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Board of Education of Joliet Township High School District No. 204 v. Illinois State Board of Education

May 21, 2002

BOARD OF EDUCATION OF JOLIET TOWNSHIP HIGH SCHOOL DISTRICT NO. 204, PLAINTIFF-APPELLANT,
v.
ILLINOIS STATE BOARD OF EDUCATION, SANDRA B. BETTS AND HEARING OFFICER ROBERT PERKOVICH, DEFENDANTS-APPELLEES



Appeal from the Circuit Court of the 12th Judicial Circuit Will County, Illinois No. 00-MR-562 Honorable Herman S. Haase Judge, Presiding

The opinion of the court was delivered by: Presiding Justice Lytton

UNPUBLISHED

Plaintiff, Board of Education of Joliet ("Board") dismissed defendant Sandra Betts, a tenured teacher, for misuse of sick leave. Betts requested an administrative hearing, and the hearing officer reinstated her. The trial court affirmed the hearing officer, and we affirm the trial court.

The contractual agreement between the Joliet school district and its teachers provides for several forms of leave for teachers, including professional, personal, and sick leave. It also describes the proper uses of each type of leave. Attendance at a professional conference is not a proper use of sick leave under the contract. The contractual agreement does not state the consequences of misuse of leave; however, it does state that absences not covered by any form of leave will result in a deduction from a teacher's paycheck.

Betts was a teacher in the Joliet school district. In 1997, she requested four professional leave days to attend a professional conference. Betts learned on the day before she was scheduled to leave for the conference that the administration had lost her request for leave; as a result, the request had not been approved. Because she had already made arrangements for her attendance, Betts took personal leave days for the first two days of the conference. She told her supervisor that she would return to school and miss the last two days of the conference. However, she did not return as promised. Instead, she had her husband call the school and report her ill so she could use sick leave days for the end of the conference.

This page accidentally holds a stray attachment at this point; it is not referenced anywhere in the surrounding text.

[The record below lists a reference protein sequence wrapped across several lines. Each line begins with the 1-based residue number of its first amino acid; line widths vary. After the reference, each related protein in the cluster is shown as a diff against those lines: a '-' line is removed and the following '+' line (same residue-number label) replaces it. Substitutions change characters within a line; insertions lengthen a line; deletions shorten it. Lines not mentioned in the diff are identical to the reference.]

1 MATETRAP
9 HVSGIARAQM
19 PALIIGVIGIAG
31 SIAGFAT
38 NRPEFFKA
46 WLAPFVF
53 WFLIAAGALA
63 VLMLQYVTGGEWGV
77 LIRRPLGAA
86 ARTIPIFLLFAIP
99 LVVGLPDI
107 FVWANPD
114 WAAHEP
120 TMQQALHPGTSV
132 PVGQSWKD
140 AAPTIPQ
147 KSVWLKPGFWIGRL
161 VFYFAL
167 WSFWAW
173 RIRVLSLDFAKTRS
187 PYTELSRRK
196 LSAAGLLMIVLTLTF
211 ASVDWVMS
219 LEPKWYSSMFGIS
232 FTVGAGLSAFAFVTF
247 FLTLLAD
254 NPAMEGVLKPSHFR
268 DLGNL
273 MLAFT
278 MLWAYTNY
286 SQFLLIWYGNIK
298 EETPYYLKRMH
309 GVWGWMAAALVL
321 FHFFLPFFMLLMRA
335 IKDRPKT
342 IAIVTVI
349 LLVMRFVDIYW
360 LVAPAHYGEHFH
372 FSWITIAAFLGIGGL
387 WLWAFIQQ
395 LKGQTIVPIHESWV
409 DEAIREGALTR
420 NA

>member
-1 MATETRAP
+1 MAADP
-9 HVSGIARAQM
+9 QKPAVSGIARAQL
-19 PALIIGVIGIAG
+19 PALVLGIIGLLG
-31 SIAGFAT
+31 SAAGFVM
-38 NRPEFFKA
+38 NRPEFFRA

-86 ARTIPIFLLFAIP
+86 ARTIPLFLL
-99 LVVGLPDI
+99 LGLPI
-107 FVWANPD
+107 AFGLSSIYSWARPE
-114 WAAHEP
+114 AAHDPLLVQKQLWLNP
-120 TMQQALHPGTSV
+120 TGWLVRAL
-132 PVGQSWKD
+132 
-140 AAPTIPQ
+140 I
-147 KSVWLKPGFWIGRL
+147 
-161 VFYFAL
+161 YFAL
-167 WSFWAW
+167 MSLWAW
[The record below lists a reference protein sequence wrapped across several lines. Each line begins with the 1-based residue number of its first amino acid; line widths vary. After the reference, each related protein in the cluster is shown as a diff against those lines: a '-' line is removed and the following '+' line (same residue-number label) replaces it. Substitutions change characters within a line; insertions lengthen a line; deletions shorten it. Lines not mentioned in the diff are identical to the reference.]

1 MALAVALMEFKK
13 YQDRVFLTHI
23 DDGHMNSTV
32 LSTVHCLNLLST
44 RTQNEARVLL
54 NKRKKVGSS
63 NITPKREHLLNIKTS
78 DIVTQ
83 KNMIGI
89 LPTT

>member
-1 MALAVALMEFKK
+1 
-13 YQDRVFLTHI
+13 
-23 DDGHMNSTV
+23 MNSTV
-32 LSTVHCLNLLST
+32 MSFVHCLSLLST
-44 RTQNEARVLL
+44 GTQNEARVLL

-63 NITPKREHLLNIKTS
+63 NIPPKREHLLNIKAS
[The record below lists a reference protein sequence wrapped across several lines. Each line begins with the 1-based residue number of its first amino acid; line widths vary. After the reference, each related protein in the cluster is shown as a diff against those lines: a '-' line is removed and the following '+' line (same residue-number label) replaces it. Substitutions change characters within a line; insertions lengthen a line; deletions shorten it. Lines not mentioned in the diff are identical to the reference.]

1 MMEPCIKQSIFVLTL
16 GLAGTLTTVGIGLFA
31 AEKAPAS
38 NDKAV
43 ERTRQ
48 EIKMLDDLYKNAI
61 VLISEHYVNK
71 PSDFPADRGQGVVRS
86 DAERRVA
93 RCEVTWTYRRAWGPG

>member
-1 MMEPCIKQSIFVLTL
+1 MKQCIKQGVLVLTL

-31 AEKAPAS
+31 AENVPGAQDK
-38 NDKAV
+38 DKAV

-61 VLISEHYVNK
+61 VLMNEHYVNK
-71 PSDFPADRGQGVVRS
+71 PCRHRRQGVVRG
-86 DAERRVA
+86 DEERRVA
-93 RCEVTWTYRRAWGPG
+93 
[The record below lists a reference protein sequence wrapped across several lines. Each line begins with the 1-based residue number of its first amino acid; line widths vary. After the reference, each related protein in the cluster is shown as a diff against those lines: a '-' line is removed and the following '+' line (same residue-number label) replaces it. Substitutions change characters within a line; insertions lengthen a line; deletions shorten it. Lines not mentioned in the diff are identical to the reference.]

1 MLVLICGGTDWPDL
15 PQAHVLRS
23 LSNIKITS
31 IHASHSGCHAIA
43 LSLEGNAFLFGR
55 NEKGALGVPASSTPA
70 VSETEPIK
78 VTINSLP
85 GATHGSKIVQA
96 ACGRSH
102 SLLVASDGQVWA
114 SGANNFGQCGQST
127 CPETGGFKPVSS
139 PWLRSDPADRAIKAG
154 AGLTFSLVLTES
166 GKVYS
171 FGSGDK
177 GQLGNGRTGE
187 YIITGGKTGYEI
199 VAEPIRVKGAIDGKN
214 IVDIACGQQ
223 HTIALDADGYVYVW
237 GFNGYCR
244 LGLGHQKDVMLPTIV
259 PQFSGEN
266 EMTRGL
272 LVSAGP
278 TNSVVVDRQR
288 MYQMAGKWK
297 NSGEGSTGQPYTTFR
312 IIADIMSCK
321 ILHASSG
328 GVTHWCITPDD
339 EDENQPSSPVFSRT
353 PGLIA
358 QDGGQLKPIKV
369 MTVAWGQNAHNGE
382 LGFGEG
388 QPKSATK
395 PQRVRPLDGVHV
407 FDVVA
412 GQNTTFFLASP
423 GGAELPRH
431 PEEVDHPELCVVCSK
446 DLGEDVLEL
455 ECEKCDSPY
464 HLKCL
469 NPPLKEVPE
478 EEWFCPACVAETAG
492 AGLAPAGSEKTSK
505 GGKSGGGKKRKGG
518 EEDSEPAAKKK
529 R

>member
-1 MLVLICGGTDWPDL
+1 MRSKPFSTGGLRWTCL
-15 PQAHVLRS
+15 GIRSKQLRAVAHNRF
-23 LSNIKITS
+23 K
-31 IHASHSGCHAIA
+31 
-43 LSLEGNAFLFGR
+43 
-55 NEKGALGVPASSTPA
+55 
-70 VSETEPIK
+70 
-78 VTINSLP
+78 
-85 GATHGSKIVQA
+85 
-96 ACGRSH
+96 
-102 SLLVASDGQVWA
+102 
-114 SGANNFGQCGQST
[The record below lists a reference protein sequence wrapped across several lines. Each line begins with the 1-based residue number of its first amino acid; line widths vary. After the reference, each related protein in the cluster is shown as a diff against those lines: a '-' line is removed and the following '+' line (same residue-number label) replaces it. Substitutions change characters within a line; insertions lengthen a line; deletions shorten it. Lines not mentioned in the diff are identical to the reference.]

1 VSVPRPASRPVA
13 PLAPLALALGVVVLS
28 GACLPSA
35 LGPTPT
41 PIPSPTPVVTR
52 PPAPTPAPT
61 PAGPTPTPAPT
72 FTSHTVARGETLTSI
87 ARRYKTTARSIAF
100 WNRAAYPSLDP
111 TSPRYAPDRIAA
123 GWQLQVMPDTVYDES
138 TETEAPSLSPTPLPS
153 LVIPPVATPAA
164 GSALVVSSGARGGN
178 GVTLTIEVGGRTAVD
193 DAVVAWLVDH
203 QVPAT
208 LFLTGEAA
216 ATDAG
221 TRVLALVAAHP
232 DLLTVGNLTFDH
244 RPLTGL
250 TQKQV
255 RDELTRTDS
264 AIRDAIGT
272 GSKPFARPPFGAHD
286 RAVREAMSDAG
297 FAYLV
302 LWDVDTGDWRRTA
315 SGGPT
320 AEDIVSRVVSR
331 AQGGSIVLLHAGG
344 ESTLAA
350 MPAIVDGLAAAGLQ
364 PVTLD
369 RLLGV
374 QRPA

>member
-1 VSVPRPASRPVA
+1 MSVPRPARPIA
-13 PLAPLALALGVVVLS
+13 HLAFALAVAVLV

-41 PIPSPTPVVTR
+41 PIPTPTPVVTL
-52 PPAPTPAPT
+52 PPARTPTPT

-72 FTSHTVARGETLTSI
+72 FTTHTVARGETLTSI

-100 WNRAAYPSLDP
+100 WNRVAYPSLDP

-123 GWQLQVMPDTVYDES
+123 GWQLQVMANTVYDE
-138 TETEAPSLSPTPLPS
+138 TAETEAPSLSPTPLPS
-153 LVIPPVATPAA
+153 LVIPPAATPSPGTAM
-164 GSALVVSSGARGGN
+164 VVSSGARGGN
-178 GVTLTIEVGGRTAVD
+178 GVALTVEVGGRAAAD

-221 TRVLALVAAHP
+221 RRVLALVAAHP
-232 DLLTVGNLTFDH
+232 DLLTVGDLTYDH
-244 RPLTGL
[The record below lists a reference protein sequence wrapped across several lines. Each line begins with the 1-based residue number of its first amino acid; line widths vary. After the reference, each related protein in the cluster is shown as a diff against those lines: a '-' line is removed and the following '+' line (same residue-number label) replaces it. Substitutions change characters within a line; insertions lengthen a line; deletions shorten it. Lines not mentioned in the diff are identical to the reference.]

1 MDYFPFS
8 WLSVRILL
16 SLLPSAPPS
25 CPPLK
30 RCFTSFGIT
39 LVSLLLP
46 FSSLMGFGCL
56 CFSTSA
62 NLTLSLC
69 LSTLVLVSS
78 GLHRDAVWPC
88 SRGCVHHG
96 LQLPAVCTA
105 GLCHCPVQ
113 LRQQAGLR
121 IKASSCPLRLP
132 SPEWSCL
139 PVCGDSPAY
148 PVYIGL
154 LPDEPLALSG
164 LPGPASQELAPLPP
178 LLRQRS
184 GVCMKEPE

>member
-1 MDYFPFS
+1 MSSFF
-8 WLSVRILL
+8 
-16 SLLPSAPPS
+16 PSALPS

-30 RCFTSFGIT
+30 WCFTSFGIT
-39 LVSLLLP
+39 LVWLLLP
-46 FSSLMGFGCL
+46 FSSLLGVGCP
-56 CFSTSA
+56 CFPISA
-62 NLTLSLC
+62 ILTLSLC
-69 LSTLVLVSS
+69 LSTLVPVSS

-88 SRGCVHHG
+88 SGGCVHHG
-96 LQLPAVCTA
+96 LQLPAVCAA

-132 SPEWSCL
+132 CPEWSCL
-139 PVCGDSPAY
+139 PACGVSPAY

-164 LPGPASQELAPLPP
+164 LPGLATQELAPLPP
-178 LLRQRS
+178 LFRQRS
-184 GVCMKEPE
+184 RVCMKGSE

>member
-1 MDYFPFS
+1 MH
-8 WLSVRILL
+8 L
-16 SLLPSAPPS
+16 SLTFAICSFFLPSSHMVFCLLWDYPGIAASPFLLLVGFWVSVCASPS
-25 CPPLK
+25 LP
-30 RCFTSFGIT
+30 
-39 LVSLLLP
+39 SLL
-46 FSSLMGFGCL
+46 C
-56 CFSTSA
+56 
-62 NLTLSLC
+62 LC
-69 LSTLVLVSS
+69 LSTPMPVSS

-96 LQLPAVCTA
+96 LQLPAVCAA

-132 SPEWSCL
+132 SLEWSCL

Betts later discussed her attendance of the conference with her superiors, and requested conversion of the two "personal leave" absences to "professional leave" absences. Administrators granted her request and made no mention of any consequences for her use of sick leave to attend the conference.

The next year, Betts wished to attend the same annual professional conference. She chose not to seek professional leave for that conference. Instead, she took sick leave days for the days of the conference, telling her department head that her sister was ill and needed her attention.

Through an internal investigation, the school administration found that Betts used sick leave to attend the 1998 conference. The administration reported its findings to the Board, and the Board dismissed her.

Betts requested a hearing, and the hearing officer determined that her conduct was remediable. He held that she could not be dismissed without first receiving a written warning.

The Board sought administrative review of the hearing officer's decision in the circuit court, which then affirmed the hearing officer. The Board appeals, asserting that: (1) the hearing officer improperly applied the legal test of irremediability; (2) the hearing officer's findings were against the manifest weight of the evidence; (3) Betts already received a sufficient warning; and (4) allowing Betts to return to her teaching position violates public policy.

1.

The Board claims that Betts' actions constitute shocking and immoral conduct. Therefore, her conduct should be considered irremediable, even if a warning could have altered it. We disagree.

Section 24-12 of the School Code of 1961 provides that before teachers may be dismissed for remediable conduct, they must receive a written warning to cease that conduct. 105 ILCS 5/24-12 (West 1998). However, a teacher may be immediately dismissed for irremediable deficiencies or actions. 105 ILCS 5/24A-5 (West 1998). Conduct is irremediable if it (1) causes damage to the students, faculty or school and (2) could not have been corrected if the teacher's superiors had warned her. Gilliland v. Board of Education of Pleasant View Consolidated School District, 67 Ill. 2d 143, 153 (1977).

The second prong of the test is not applicable if the conduct in question is "immoral conduct" that "has no legitimate basis in school policy or society." Board of Education of Sparta Community Unit School District v. Illinois State Board of Education, 217 Ill. App. 3d 720, 729 (1991). Shocking ...


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